Budgeting and Forecasting

Accurate tracking of prime costs is essential for effective budgeting and financial forecasting. It aids in making informed decisions about pricing, menu changes, and cost-cutting measures. Comparing prime cost ratios and prime cost percentages to industry averages can help set benchmarks and goals. Regularly calculate your restaurant's prime to stay on top of financial performance.

Strategies to Control Prime Cost

Inventory Management

Implement a robust inventory management system to reduce wastage and theft. Track usage closely to know your prime cost and order only what you need. This prevents overstocking and keeps costs measurable.

Supplier Negotiations

Build strong relationships with suppliers and negotiate better prices. Bulk buying and long-term contracts can lower your prime cost. Always compare supplier prices and consider local vendors to cut delivery costs, benefiting your bottom line.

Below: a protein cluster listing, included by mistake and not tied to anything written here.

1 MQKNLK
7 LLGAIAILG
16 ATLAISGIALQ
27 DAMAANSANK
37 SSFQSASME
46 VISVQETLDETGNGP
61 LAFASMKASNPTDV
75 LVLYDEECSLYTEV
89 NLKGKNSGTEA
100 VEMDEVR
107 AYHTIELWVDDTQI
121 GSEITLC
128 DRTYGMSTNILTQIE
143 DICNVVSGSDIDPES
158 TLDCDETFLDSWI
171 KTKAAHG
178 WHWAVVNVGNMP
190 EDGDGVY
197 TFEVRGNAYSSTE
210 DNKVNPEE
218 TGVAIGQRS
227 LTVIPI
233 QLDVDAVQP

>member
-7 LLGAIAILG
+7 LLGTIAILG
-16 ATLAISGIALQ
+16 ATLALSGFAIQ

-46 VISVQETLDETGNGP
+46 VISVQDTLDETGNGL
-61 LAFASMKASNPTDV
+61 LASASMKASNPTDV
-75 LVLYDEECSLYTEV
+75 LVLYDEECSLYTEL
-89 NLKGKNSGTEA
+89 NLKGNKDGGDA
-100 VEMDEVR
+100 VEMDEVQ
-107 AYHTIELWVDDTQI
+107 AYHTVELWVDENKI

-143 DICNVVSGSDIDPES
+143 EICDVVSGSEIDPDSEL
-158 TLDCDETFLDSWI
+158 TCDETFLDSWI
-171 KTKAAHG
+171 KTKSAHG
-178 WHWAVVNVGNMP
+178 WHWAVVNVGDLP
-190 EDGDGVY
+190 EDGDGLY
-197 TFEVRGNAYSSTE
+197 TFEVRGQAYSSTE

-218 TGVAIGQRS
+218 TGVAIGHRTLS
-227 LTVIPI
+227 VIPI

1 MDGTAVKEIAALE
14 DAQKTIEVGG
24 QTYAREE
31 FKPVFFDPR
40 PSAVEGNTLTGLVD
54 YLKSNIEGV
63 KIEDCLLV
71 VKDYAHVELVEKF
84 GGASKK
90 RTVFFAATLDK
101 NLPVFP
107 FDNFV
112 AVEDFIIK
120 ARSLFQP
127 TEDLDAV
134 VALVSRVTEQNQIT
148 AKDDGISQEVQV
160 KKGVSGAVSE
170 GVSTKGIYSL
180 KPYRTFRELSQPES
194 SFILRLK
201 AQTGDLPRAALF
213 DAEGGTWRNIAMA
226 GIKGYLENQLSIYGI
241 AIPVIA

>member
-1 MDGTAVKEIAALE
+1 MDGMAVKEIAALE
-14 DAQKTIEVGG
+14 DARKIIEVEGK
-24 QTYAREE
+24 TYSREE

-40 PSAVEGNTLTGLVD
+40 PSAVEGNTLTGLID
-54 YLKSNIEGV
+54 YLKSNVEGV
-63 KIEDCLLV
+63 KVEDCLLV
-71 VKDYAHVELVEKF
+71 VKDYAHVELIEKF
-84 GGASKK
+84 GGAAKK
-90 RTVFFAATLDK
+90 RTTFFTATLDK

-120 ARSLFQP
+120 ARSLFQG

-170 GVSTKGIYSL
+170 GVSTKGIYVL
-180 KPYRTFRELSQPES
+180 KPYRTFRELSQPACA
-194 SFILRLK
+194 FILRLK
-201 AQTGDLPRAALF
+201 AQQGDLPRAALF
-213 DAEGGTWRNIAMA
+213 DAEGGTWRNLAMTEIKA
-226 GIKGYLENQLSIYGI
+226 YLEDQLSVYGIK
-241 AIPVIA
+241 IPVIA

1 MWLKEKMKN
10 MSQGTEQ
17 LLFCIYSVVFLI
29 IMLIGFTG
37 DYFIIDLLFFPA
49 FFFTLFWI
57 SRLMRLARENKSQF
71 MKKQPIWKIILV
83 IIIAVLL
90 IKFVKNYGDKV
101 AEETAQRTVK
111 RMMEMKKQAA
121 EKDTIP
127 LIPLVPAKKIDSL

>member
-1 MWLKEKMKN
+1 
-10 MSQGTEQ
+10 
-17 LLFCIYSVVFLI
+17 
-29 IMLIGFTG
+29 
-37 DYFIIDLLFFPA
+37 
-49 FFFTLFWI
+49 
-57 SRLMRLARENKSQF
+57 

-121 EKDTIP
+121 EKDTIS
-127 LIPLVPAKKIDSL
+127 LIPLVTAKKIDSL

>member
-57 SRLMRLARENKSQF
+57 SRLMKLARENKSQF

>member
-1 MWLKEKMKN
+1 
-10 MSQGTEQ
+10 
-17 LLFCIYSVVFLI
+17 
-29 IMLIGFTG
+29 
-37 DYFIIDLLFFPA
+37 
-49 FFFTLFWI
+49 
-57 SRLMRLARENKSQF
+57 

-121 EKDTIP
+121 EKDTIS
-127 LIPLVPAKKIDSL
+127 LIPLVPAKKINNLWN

Further reading: Learn About the Benefits of a Chart of Accounts for Restaurant

Efficient Scheduling

Use scheduling software to align staff hours with peak times, reducing unnecessary labor costs. Cross-train employees to handle multiple roles, providing flexibility and reducing the need for additional hires. This is vital for keeping restaurant labor costs in check.

Menu Engineering

Analyze your menu items to identify high-margin options. Adjust menu prices or remove low-profit items. Introduce dishes that are cost-effective to make but can be sold at a premium. Regularly review and update your menu to maintain profitability and manage the largest expense in your restaurant business.